Archives in Denmark
The Danish struggle against apartheid and colonialism can be divided into two main periods: the first (1960-1978) concentrating on financial support to victims of apartheid and the second (1978-1992) on financial and political sanctions.
Different actors developed and formed Danish policies in these periods, namely politicians, state officials, non-governmental organisations and other representatives of Danish civil society. A joint action by the Nordic trade unions involving a boycott for two months (April-May) was carried out in 1960. In conjunction with this, Oliver Tambo visited Denmark and spoke for the first time to an all-white audience, consisting of workers at a shipyard. At the UN General Assembly in 1963, foreign minister Per Kaekkerup applauded the arms sanctions against South Africa and established a humanitarian budget allocation called “the Apartheid Appropriation”. It lasted for 30 years and channelled all official Danish support.
There have been several organisations and associations formed during the years. One - Landskomiteen Sydafrika-Aktion (The Country Committee for South Africa Action) - was formed in March 1978 and marked the beginning of a more coordinated apartheid resistance at grass root level. Behind it was the Danish section of World University Service, an international network on education for an equitable world (today Ibis). Landskomiteen consisted of several organisations and political parties.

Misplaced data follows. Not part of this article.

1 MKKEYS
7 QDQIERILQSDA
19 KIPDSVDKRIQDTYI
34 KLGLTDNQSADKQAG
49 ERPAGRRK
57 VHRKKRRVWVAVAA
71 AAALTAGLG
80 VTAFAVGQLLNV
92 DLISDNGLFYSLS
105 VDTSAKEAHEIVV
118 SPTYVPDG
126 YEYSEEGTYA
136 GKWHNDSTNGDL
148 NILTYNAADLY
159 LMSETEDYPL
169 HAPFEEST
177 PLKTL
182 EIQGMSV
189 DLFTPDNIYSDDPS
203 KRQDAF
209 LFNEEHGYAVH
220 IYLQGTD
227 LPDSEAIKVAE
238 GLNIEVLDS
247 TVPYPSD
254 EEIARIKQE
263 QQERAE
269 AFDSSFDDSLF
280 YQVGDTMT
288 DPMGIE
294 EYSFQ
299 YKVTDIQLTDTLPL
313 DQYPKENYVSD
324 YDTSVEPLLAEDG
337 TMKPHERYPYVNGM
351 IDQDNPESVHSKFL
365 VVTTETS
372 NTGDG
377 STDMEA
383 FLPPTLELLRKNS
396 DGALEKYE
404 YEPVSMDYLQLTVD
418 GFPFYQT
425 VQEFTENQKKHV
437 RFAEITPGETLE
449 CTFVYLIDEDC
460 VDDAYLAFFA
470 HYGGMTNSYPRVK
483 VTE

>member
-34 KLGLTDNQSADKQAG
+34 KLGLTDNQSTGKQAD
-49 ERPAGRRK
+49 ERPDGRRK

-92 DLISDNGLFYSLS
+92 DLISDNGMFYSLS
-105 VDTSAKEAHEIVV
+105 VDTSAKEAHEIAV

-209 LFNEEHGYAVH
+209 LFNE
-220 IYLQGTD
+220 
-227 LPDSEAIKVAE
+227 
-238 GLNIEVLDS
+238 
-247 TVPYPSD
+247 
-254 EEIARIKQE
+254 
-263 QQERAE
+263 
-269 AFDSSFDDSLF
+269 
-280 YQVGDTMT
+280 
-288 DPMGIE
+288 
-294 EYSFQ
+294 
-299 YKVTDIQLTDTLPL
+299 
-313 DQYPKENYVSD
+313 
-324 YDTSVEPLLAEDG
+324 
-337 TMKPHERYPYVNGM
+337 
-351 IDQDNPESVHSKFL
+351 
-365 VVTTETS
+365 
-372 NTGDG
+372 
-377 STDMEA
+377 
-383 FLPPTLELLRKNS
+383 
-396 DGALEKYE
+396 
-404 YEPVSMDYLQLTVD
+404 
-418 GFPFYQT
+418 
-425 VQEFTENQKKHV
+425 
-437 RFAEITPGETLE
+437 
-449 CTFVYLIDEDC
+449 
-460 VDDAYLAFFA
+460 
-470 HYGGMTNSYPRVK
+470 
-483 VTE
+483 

The Danish support was handled in an advisory committee, popularly known as the Antiapartheid Committee, consisting mainly of non-governmental organisations. The Danish support, unlike the Swedish and Norwegian, was exclusively given through non-governmental organisations. The liberation movements were never supported directly.
In 1986 the Danish parliament passed, as the first country in the world, unilateral trade sanctions against South Africa. They remained in place until the transition had finally been approved by the first free parliamentary elections.